Pro-life rally slated for Saturday

A pro-life rally to encourage residents to support making Odessa a sanctuary city for the unborn will be held from 11 a.m. to 1 p.m. Saturday at Memorial Garden Park.

The event is open to the public with Odessa Mayor Javier Joven, council members Denise Swanner and Mark Matta, pro-life author Amy Blackwell and Mark Lee Dickerson, director of Right to Life East Texas, planning to attend.

“We’ll have food trucks out there and a trumpeter who will start us off with a number,” said event organizer Jamie Berryhill, who noted that even though the issue is serious, he wants the event to be a fun gathering, We’re using the words, “hope,” “life” and “healing.”

“(Banning abortion) is not just about protecting the unborn,” Berryhill, the longtime executive director of Mission Messiah, said. “It’s also about looking out for the well-being of women who’ve had abortions, many of whom have suffered many years of mental and emotional anguish over their decisions.”

Prior to the event, organizers plan to erect 3,500-3,700 crosses in the park, which represent 10 percent of the estimated 36,000 abortions that have been carried out in Odessa since Roe v. Wade was passed, Berryhill said. The 36,000 number was determined by looking at national statistics on abortion and adjusting that estimate based on the size of Odessa, Berryhill said.

Joven recently said that he hopes the rally encourages the community to lobby city council members to support passing a local ordinance that would make abortions illegal in Odessa.

Joven and local health officials acknowledge that abortions have not been legally performed in Odessa in at least a decade. But Joven said enacting an ordinance would prevent that from changing.

“What we’re doing is having a community discussion for the reason that if the city council, which I have a split council on many things; it’s going to have to take the community to convince the council, and also have a public debate that this is what they want to have, because this is my decision, this is a community decision, and this is how you have to engage,” Joven said during a recent joint town hall meeting with Midland Mayor Patrick Payton.

Joven and a handful of pro-life supporters raised the idea of making Odessa a sanctuary city for the unborn during a January council meeting. But the issue was dropped after four council members, Tom Sprawls, Mari Willis, Steve Thompson and Detra White, indicated that they wouldn’t support it.

Joven, Matta and Swanner expressed support.

On Thursday, White said she hasn’t changed her stance on the ordinance.

“It’s not about changing my mind,” White said. “The Mayor and the other two council members have never reached out to us, or brought it up at a work session for discussion.

“The Mayor has never called to talk to me about the pros and cons. I am pro-life, but I’ve never been faced with some of the things some women considering abortion have faced. It’s a complicated issue.”

White and Thompson have both expressed concern that abortion is a federal issue, and that the city has more pressing local issues to address.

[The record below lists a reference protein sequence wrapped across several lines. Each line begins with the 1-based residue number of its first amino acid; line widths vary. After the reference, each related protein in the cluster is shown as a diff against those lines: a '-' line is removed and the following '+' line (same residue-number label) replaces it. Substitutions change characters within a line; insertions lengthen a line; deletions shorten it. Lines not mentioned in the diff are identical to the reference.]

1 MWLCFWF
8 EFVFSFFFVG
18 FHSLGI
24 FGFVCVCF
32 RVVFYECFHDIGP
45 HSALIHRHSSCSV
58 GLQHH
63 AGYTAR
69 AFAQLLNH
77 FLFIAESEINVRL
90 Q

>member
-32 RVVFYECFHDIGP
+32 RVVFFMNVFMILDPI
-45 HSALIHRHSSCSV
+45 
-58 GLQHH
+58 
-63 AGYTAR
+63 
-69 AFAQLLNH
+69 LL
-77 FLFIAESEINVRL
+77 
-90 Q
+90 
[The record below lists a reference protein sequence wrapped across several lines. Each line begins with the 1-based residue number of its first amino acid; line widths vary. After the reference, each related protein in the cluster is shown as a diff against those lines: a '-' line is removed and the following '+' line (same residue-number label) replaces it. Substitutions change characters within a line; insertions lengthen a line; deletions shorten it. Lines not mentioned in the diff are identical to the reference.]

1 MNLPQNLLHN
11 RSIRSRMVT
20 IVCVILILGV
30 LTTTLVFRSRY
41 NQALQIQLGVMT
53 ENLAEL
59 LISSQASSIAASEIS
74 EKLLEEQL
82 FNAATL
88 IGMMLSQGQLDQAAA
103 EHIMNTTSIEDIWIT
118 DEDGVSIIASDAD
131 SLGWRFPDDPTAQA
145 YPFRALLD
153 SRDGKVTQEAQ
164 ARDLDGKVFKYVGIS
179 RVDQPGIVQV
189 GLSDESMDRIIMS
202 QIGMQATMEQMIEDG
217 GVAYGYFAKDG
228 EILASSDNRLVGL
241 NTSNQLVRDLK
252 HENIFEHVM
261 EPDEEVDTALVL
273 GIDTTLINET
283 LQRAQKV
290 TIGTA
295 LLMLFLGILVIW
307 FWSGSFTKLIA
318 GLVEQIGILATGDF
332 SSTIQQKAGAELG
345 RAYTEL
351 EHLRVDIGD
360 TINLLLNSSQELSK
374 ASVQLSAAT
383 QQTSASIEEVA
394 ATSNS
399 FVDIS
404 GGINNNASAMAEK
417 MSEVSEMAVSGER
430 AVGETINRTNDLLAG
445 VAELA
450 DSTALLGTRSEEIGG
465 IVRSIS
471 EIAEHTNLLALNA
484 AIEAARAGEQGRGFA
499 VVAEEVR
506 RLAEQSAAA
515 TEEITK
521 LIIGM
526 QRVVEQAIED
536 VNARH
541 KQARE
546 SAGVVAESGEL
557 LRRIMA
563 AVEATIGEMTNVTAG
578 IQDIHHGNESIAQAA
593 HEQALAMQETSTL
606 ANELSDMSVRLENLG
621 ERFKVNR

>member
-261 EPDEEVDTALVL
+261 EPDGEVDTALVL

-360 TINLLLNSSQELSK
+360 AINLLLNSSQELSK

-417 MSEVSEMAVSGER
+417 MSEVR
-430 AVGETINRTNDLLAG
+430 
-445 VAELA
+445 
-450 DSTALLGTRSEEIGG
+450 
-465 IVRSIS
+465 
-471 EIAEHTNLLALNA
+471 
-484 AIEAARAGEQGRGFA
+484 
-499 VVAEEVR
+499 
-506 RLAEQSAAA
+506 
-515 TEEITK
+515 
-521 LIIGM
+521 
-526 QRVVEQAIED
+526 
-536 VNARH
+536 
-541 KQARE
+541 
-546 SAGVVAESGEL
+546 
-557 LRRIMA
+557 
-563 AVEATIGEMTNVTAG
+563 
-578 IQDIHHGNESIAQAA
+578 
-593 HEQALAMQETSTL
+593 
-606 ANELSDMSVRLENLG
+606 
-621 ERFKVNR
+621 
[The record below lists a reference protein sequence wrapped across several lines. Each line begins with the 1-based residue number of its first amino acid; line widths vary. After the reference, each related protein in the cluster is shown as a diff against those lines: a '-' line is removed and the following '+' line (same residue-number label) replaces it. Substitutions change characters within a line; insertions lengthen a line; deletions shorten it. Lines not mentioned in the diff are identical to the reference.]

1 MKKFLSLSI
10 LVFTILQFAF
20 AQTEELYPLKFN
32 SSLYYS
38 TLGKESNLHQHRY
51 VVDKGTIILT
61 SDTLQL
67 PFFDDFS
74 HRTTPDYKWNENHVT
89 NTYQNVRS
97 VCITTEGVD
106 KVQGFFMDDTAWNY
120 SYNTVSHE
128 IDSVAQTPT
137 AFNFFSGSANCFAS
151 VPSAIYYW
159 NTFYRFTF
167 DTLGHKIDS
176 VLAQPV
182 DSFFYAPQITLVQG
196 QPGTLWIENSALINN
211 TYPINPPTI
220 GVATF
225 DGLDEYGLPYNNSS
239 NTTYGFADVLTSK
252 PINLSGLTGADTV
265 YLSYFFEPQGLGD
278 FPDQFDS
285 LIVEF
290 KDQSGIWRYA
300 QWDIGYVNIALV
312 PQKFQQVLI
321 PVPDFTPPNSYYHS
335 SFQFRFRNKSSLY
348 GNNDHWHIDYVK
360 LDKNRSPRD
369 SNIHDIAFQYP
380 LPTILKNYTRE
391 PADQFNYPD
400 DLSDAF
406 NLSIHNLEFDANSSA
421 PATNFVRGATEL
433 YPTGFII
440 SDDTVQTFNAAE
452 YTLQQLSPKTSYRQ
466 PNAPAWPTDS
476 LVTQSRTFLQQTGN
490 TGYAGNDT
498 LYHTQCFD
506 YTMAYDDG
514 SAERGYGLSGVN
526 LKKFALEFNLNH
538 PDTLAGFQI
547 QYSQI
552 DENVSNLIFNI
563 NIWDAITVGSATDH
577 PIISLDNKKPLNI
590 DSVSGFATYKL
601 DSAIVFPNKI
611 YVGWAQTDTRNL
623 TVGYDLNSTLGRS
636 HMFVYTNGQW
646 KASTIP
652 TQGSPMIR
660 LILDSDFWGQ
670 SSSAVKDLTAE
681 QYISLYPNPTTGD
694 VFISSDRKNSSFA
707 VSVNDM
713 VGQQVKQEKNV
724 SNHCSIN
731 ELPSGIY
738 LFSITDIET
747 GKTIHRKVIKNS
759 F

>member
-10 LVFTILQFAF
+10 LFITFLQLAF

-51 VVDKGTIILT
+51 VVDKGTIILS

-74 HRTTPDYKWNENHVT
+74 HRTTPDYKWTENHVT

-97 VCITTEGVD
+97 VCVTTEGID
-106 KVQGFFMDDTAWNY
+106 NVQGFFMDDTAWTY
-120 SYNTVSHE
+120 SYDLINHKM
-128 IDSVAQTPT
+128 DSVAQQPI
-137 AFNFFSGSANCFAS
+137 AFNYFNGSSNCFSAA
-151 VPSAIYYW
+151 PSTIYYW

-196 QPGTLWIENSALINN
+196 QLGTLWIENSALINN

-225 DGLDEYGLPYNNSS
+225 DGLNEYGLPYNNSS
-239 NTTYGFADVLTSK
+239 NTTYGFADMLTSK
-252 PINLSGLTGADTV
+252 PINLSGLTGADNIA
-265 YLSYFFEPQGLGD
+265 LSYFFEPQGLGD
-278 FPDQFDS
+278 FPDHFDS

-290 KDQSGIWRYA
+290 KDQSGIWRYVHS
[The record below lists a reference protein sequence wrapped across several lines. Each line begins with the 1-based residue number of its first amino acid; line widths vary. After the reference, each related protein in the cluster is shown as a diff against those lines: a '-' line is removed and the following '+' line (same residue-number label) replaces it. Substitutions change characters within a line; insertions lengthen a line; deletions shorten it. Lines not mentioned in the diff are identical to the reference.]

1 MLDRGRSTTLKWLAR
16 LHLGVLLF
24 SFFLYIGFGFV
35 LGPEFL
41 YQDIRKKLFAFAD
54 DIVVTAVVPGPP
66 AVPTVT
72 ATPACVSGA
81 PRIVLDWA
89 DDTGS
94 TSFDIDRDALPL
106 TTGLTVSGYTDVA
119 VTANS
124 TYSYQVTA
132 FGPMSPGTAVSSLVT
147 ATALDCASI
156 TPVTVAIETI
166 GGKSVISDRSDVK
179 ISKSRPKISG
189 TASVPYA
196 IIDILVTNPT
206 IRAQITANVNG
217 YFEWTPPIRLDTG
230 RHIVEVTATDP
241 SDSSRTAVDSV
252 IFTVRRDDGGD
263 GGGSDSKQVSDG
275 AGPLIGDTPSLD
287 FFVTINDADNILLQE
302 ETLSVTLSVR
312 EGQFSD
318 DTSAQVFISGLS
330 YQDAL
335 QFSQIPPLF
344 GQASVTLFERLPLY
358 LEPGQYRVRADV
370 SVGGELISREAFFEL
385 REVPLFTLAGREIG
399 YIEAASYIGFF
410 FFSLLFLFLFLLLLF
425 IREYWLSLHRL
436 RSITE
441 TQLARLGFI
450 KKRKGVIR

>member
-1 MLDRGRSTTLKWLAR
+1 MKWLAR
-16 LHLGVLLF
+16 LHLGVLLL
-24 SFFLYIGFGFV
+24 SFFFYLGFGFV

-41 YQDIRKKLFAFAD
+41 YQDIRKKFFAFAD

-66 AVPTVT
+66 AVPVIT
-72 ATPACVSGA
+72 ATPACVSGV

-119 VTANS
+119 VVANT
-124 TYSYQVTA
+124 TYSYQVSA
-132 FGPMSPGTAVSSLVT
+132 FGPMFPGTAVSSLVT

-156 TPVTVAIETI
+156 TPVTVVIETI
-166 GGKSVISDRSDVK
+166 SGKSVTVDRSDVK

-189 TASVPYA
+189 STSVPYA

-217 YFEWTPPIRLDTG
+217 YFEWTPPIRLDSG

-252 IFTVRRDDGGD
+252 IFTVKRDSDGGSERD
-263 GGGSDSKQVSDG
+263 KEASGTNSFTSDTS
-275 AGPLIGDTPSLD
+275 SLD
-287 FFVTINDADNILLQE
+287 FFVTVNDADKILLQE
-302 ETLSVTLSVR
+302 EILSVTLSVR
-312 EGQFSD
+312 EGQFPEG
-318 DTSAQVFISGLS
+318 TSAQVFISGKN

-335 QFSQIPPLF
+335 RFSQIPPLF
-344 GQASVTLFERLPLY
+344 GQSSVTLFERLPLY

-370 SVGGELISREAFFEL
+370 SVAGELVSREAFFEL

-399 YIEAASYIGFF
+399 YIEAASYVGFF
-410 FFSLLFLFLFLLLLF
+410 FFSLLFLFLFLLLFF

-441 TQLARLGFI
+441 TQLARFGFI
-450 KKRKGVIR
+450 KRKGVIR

They also question the legality of passing a local ordinance and whether that could leave Odessa vulnerable to a lawsuit.

Joven addressed those concerns during the April 22 town hall meeting. While Odessa’s mayor said it was his top priority despite any lawsuits it might provoke, Midland Mayor Patrick Payton, expressed less enthusiasm about Midland passing an abortion ordinance.

“Our legal team is looking into it,” Payton said during the forum. “But I’m not going to let someone come in and sue our pants off.”

Joven continues to call it his top issue.

“We’ve already started the discussion (about a local ordinance) in Odessa, and the thing is, it doesn’t address Roe v. Wade for the reason that’s federal level, and who’s going to take that on is Congress – they’re the ones that make the laws and rescind them,” Joven said. “Simply all we’re asking for the City of Odessa; remember 26 cities in the state of Texas have already done it.”

Joven and other supporters say that as an “incorporated city,” Odessa has the right to pass a local ordinance that determines a community’s standards.

“I’m willing to take that risk of being sued,” said Joven, who said getting the ordinance passed is his top priority as mayor. “Because let me tell you, we can all be sued for something.”

White doesn’t quite agree with that line of thinking.

“As elected officials we have to be diligent about not doing something that could open us up to a lawsuit,” she said. “Sometimes, you decide it’s worth the risk.

“But I don’t even know about how enforcement would work. Do we have the resources locally to enforce this ordinance? What about federal laws? We don’t have anyone in this area that is even doing abortions.”

White said Joven in December presented council members with a proposed ordinance that included wording that concerned her.

“It included language that stated anyone with knowledge of someone getting an abortion or that drove someone to get an abortion could be charged,” White said. “I don’t know how to respond to it. How would you enforce and prosecute that?”